'I am the voice of one crying in the wilderness, "Make straight the way of the Lord"....' - John 1:23

It's difficult to conceive of Jesus, as God, having models for His earthly ministry. Yet in chapter 4 of his Gospel, Luke doesn't hesitate to have Jesus make the first part of Sunday's Third-Isaiah reading (Isaiah 61:1-2a,10-11) an outline of what He plans to accomplish during His ministry.

Reflecting on his own call, the prophet confidently proclaims, "The spirit of Yahweh God is upon me, because Yahweh has anointed me; He has sent me to bring glad tidings to the poor, to heal the brokenhearted, to proclaim liberty to captives and release to the prisoners, to announce a year of favor from Yahweh and a day of vindication by our God."

The historical Jesus obviously sees His own ministry as overlapping Third-Isaiah's ministry. The carpenter from Capernaum is convinced Yahweh has also sent Him to liberate the oppressed.

Fresh start
Through His ministry, the beaten-down of this world will be lifted up. Because of the reference to "a year of favor from Yahweh," they'll be given the opportunity to start their lives over again.

According to Jewish law, every 50th year was a jubilee year when debts were cancelled and property returned to its original owners. Everyone begins with a clean slate.

But there's a price to pay: Third-Isaiah expects those recently freed from exile to leave the security which 50 years of living in that rather plush foreign environment has provided. They're to return to a Jerusalem in ruins, rebuilding it and its temple.

In a parallel way, the Gospel Jesus expects His liberated followers to spend their lives imitating His dying and rising. In Sunday's I Thessalonians (5:16-24) passage, Paul tries to concretize that imitation: "Rejoice always. Pray without ceasing. In all circumstances give thanks, for this is the will of God for you in Christ Jesus."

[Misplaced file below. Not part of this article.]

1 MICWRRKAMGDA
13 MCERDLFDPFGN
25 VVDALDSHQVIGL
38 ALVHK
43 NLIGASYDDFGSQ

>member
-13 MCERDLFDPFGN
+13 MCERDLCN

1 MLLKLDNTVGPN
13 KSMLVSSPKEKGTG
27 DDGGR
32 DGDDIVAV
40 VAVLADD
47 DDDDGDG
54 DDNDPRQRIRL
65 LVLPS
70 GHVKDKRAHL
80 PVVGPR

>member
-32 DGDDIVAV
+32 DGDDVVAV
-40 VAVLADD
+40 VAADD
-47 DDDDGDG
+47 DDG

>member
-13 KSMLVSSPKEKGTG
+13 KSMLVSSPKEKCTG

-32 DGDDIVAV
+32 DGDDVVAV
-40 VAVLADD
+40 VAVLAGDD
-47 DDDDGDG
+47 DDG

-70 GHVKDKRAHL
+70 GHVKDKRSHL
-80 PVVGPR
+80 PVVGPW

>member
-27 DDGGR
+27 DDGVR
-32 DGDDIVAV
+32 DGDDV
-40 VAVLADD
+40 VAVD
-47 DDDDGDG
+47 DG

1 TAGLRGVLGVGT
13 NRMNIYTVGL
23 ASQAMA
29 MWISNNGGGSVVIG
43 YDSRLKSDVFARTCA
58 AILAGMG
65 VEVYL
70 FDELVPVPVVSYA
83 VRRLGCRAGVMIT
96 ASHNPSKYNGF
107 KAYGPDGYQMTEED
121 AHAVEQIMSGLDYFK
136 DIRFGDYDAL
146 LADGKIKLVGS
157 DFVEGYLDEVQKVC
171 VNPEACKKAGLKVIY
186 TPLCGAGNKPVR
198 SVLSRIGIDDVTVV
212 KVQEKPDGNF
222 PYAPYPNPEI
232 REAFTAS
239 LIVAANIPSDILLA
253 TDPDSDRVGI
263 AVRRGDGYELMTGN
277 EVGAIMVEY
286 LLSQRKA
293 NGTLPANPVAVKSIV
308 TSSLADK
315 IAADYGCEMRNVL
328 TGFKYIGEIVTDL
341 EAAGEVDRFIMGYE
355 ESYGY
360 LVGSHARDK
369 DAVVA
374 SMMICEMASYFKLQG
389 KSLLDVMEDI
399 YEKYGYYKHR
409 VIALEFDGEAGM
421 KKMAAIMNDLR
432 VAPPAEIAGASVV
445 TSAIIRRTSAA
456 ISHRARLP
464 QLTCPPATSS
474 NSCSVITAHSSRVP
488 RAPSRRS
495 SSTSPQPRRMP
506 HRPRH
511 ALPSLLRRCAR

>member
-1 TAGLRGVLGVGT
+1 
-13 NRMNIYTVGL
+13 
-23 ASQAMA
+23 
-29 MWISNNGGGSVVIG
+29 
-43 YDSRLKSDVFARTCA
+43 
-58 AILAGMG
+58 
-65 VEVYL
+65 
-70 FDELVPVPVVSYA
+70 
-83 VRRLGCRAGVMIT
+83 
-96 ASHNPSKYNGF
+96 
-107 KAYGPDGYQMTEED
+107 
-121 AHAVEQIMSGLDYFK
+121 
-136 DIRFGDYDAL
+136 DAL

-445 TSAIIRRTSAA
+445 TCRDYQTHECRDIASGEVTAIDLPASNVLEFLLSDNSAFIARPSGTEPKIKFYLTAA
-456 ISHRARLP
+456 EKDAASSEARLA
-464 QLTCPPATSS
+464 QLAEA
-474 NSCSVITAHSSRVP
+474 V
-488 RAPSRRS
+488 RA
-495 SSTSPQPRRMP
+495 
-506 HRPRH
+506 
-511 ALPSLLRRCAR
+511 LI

Prophets' role
There's also an obligation to constantly be open to God's will: "Do not quench the Spirit. Do not despise prophetic utterances. Test everything; retain what is good. Refrain from every kind of evil."

The warning about despising prophetic utterances is important. Biblical people normally surfaced God's will by surfacing the prophets in their communities, through whom God showed how the liberation of the downtrodden was to take place.

This early Christian insistence on the importance of prophecy also seems to play a role in the evangelist's insistence that it was a prophet, John the Baptizer, who first pointed out the significance of Jesus.

Like all true prophets, the Baptizer continually turns the spotlight away from himself. John the Gospel writer sums up the Baptizer's prophetic ministry (John 1:6-8,19-28): "He was not the light, but came to testify to the light."

Experts on John's Gospel frequently point to one of his main themes: Though Jesus is the Word and Son of God among us, most people never discover His presence.

That's why the Baptizer is quoted as saying, "There is one among you whom you do not recognize, the one who is coming after me, whose sandal strap I am not worthy to untie."

Just as people once failed to recognize God in an itinerant preacher from Galilee, many today fail to recognize the risen Jesus in the world's outcasts. Prophets continually point out that presence. Recognizing and listening to our prophets is the first step in achieving God's liberating plan.